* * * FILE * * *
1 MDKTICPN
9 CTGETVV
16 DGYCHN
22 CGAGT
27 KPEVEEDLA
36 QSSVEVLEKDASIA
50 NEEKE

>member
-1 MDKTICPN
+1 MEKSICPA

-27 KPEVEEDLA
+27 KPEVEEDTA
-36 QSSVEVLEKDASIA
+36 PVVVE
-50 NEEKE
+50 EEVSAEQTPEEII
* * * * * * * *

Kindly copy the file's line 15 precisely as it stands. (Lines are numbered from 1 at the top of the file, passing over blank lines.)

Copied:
-50 NEEKE